If you’ll remember, some Ayn Rand fanboys – Shruggalos, as I like to call them – financed a three-part adaptation of Atlas Shrugged, partly through Kickstarter, the third of which came out in 2014. Of course, you can’t bring up Ayn Rand’s name without immediately thinking of the radical libertarians she inspired, but if my hazy memory of The Fountainehead is accurate, her individualized ethos was confined mainly to the creative process, where some might argue it belongs.
So yeah, it appears as though during Snyder’s downtime from dealing with some of the biggest superheroes in the world, he’s been toiling away on developing something entirely different.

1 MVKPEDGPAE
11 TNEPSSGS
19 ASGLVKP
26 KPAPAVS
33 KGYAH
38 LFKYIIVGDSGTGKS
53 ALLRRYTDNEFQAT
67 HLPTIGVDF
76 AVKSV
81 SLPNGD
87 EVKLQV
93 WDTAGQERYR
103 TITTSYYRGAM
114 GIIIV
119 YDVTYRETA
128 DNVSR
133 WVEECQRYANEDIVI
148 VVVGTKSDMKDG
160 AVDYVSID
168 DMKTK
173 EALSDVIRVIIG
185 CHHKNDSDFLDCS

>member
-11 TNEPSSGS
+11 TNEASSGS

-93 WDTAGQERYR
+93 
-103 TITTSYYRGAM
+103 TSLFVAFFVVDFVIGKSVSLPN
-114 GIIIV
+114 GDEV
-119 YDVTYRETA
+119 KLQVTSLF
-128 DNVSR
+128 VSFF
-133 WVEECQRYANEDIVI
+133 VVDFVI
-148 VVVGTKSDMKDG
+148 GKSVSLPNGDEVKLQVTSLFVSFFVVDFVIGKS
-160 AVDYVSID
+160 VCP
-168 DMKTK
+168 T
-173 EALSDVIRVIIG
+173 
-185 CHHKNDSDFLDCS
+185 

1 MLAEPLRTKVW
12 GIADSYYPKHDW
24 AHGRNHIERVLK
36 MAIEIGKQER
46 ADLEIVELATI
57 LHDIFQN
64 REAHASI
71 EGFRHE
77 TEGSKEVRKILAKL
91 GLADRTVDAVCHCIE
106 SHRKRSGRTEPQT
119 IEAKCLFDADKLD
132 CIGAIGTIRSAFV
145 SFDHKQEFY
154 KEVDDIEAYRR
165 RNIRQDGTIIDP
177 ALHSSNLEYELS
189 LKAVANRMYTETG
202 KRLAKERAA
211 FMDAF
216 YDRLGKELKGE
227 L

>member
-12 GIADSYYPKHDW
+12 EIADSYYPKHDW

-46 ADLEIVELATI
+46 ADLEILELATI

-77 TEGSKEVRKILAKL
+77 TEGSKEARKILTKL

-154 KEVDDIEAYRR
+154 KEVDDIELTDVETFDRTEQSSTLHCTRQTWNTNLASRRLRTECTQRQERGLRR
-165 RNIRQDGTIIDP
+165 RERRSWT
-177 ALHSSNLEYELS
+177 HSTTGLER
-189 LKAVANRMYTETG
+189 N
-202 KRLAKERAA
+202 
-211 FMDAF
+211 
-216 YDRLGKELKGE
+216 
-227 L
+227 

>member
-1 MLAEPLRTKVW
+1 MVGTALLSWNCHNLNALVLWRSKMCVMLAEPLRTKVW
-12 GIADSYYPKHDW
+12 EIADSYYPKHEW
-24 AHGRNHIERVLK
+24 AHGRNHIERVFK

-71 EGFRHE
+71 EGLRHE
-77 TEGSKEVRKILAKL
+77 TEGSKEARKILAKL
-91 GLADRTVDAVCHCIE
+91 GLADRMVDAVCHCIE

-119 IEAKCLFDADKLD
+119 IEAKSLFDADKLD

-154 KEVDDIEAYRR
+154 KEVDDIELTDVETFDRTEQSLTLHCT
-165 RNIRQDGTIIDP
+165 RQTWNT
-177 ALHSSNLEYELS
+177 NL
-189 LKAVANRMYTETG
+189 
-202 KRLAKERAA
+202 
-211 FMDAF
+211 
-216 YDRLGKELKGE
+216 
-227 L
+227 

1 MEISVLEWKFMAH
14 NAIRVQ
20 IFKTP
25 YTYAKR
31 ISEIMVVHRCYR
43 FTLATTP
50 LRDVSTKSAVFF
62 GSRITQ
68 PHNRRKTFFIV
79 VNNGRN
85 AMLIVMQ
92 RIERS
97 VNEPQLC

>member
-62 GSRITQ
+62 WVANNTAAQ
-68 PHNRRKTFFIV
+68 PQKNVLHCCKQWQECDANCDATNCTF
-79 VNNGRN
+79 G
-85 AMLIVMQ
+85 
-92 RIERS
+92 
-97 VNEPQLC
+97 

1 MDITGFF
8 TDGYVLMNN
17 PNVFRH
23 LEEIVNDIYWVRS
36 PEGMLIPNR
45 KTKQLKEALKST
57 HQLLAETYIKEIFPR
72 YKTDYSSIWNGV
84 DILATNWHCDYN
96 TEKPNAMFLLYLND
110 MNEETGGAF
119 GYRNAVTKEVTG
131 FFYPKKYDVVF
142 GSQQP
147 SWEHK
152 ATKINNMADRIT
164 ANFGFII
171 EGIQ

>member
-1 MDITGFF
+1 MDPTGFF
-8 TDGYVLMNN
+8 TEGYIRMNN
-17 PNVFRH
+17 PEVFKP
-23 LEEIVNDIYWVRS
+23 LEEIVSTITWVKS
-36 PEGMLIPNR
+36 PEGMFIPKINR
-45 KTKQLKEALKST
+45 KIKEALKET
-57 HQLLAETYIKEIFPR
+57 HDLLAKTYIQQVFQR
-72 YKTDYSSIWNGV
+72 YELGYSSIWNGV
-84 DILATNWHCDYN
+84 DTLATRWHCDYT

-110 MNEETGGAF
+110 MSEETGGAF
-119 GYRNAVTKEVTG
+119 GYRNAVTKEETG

Rand’s book follows an individualistic young architect named Howard Roark who makes the choice to struggle in obscurity rather than compromise his artistic vision, as he favors modern architecture over the establishment-supported traditional style. As with all of Rand’s work, it’s a philosophical work of fiction that deals with topics like individualism versus collectivism, and has been used as a political token in the ensuing years.